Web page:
Peru minted these coins in 5, 10, and 20 centavos denominations. Some dates are brass, other dates are copper-nickel. The pattern with the portrait obverse and leafy reverse appears on all denominations and compositions. Some of the mid-date coins use letters instead of numerals to specify the date, e.g., MIL NOVECIENTOS CURARENTA Y TRES is 1943.
With a few exceptions explained later on this page, all these coins carry low value. The earlier dates are worth a tad more than later dates, but the general values that apply to all coins are:
5, 10, AND 20 CENTAVOS
worn: less than $1 US dollar approximate catalog value
average circulated: less than $1
well preserved: $2
fully uncirculated: $8
*Better Date* coins are called out below. A few dates have mint marked versions, as shown in our secondary picture. The values that appear in the list below are for coins in well preserved condition. Average circulated coins will be worth about one-half these values.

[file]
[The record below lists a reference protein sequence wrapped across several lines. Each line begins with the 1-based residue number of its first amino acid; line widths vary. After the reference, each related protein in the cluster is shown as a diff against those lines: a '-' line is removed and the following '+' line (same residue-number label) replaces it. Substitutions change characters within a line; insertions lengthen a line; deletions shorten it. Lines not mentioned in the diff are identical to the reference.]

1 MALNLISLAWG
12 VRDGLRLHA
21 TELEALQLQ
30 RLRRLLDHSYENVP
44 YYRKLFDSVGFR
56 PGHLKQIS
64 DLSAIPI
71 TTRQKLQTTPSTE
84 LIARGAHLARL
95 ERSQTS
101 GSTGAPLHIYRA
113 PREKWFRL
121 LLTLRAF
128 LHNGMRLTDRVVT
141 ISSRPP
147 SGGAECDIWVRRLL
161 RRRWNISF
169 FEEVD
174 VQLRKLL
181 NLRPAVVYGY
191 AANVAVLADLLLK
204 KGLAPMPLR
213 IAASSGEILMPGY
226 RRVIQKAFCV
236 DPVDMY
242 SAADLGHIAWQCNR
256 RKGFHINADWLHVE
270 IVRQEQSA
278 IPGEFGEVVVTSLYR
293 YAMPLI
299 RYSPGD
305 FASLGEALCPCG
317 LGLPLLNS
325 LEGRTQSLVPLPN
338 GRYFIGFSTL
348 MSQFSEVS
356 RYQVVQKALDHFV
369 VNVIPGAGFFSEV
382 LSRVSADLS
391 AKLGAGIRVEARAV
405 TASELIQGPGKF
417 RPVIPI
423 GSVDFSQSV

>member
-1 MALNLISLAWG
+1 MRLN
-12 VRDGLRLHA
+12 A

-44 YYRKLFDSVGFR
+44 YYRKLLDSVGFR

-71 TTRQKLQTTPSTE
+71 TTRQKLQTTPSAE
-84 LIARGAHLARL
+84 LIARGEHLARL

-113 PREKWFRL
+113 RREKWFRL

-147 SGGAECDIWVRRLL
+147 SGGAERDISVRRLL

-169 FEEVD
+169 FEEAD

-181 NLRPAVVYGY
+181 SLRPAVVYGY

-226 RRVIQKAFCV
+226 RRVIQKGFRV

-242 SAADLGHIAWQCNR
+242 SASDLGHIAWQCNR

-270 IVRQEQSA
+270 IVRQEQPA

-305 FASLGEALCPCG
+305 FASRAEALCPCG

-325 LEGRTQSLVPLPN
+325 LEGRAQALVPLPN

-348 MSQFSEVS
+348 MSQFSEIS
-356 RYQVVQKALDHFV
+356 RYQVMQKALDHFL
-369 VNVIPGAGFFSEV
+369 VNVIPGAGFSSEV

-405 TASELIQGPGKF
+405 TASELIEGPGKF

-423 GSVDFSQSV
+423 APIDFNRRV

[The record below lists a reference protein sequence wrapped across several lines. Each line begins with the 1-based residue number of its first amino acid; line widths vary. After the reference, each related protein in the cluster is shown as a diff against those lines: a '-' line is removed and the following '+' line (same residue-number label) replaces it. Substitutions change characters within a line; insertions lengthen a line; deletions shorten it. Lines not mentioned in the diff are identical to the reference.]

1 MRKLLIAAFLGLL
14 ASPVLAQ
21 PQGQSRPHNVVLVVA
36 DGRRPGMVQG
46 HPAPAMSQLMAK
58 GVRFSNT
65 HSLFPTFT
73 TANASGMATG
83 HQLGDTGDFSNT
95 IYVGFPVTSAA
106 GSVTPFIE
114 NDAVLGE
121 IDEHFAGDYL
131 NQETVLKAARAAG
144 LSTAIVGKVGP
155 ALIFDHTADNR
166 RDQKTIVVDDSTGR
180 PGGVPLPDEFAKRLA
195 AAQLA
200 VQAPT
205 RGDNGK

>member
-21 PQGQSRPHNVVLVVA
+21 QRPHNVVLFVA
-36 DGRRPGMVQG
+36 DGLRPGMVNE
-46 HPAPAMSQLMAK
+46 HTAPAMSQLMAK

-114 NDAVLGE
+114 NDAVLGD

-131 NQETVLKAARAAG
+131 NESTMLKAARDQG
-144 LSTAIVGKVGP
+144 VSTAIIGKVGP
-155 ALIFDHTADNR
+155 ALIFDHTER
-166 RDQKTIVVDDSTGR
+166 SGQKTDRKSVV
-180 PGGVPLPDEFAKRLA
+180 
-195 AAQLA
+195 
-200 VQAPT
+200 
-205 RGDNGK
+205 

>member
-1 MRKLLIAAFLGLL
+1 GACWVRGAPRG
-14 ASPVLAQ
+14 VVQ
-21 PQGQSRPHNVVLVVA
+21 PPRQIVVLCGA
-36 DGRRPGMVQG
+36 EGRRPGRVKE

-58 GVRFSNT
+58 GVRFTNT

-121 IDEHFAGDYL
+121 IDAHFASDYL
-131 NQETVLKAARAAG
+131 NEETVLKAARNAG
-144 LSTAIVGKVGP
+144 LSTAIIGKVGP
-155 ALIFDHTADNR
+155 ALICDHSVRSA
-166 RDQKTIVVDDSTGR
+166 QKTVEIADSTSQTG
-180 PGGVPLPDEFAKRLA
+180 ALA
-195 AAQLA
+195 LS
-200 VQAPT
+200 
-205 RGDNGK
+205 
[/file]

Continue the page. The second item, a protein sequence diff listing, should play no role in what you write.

1951 no AFP (*see below): $15
*Some coins have a small, almost microscopic, three-letter set of initials 'AFP' at the very bottom of the woman's neck. In all cases except one, the presence or absence of AFP has no effect on value. A 1951 10 centavos without the AFP is unusual and commands higher value.
All the values on this page are catalog values which must be adjusted in accordance with our Important Terminology page.